Taxis in Costa Rica are a safe and common transportation option for locals and tourists. There almost 14,000 units in the country and you’ll see taxis in Costa Rica almost everywhere you go whether it is a touristic destination or not.
If you don’t want to take public transportation which at times can be slow and there aren’t routes to everywhere, a taxi can be a good option. It’s especially practical if you don’t need to go far, if it’s raining or if you’re feeling a little lazy to walk in the heat.
If you are visiting Costa Rica for the first time, here are our tips for taking taxis in Costa Rica.
Tips and Advice for Taking Taxis in Costa Rica
Always Take an Official Taxi
Official taxis in Costa Rica are red like the one shown below. You will immediately be able to tell the difference between a pirate and real taxi.
Color is Important
In Costa Rica taxis are RED and they have the yellow light on the top and a yellow triangle. Most of the times in the driver and passenger door they will have their plate number which go by provinces.
If you are in San Jose you will see something like TSJ001 (TSJ stands for Taxi San Jose and the numbers tells you the taxi number), in Heredia you will see plates TH, in Limon TL, etc.
When you land in the San Jose airport, you might see orange taxis, instead of red. These group of taxis are exclusive for the airport. They charge more than the RED ones but they are just right there outside the arrivals door.
Security Tip: If you are in San Jose and the taxi has a Puntarenas plate, do not take it. Official taxis in Costa Rica can only pick up passengers within their own province.
I am Costa Rican and I always try to avoid non-official taxis. Wherever you go in Costa Rica you can find a line of cabs next to the bus stations, parks, restaurants and they will come to you saying, “taxi, need a taxi?”
The popular way to call them are “Taxis Piratas” which mean pirate cab drivers. The main reasons why I don’t use them are that they can charge whatever they want, they don’t have the same insurance as the legal ones and they are aren’t as safe. Many times they have a super old car in bad shape.
Like in any part of the world, some cab drivers will try to take advantage of tourists or people that they normally don’t work with by charging more or denying to use the meter.
According to Costa Rican law, every cab driver must use the meter (Costa Rica name for meter “MARIA”). If you find a cab driver that doesn’t want to use it even if you ask, you can get their plate number and report the cab driver to the government.
The rates are regulated by the government. Rates change depending on the area (rural or city) and the automobile capacity.
Ask a Local Before
If you have the opportunity to ask a local before you take a taxi, it will be very useful. Costa Rica has a good public transportation system that might take you for less money where you want to go.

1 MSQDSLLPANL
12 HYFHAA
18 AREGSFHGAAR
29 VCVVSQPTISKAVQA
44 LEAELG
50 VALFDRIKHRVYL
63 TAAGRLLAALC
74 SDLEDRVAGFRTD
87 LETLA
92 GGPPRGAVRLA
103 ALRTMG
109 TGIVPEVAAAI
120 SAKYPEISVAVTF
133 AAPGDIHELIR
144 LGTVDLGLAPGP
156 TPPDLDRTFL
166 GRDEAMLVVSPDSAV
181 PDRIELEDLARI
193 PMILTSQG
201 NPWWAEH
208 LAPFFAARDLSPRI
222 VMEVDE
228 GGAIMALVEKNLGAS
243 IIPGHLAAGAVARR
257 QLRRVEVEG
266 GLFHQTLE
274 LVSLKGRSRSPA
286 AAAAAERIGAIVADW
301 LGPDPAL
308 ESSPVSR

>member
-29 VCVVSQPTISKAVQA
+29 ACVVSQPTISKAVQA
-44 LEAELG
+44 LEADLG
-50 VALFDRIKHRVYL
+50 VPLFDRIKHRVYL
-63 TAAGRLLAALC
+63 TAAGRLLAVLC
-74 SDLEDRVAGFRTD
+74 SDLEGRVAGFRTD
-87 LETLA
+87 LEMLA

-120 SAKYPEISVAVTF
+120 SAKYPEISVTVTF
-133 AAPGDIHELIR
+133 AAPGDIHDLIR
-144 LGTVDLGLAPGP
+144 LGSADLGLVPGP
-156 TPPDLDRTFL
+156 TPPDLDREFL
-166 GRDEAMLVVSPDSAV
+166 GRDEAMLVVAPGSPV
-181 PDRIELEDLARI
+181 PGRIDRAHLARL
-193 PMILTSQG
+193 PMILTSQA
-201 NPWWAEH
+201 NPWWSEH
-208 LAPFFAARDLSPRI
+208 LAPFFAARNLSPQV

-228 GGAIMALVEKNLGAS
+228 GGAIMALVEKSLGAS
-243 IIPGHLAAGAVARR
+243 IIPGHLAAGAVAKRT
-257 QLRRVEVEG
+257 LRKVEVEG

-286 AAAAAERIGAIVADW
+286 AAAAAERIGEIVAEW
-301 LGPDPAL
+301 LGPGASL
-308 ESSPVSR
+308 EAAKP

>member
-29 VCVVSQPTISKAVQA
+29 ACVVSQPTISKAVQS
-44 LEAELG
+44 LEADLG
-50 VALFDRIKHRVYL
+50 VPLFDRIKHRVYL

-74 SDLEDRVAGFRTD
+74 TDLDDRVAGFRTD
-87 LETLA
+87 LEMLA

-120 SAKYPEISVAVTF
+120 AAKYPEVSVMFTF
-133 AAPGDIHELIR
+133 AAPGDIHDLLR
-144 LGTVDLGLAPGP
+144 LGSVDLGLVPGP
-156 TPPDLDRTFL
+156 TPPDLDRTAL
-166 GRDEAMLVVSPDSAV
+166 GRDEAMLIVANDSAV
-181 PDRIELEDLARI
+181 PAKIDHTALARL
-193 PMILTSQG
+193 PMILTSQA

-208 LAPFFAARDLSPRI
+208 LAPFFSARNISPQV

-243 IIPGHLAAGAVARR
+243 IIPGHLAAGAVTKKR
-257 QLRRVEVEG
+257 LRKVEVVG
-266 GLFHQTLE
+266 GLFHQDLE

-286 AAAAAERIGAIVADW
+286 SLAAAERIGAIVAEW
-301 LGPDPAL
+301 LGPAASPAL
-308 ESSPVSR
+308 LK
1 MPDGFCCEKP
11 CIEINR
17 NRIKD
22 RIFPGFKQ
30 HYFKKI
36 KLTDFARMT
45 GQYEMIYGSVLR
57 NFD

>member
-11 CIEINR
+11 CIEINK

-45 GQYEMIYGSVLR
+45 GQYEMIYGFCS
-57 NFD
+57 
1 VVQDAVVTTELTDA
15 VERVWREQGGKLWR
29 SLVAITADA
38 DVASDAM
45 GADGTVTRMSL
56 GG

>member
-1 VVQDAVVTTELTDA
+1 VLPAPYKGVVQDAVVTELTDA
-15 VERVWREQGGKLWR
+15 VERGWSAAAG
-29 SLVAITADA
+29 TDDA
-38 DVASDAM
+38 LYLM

Like any public transportation however, it might take longer and you might have to walk a little bit. Although if you have the chance, try to ask a local like how much would be for a taxi from wherever location to wherever location and what would be the best way to get to wherever you need to go.
Most of the Costa Ricans will help you and you will have a good experience, but always keep your eyes open and use common sense. Avoid these 10 mistakes when traveling in Costa Rica for a safe trip.
General Tips for Taxis in Costa Rica
- Costa Rican drivers take care of their cars a lot, so please don’t slam the door when you close it. Do it softly and your driver will be happy.
- For solo female travelers, it’s better if you sit in the backseat.
- Always have change with you and small bills (preferably colones). Some cab drivers will tell you that they don’t have change and try to take all your cash. Also you don’t need to tip the drivers, it is not mandatory (but up to you)
- If you don’t have a smart phone, a traditional map is really helpful to find out where you need to go. We love this map in particular because it is waterproof, which is great is you are caught in the rain.
- Some cab drivers may not know the destination you are going to like a hotel or restaurant, so look up some major landmarks close to it.
Uber in Costa Rica is honestly so much better than taxis. Don’t get me wrong, taxis are necessary but like anyone else, we hate the constant taxi badgering when we leave the airport or are walking down the street.
We always use Uber when we’re in San Jose even if we have a car because it’s cheap and we don’t have to drive. Right now, it’s only in San Jose. Read our tips for using Uber in Costa Rica.
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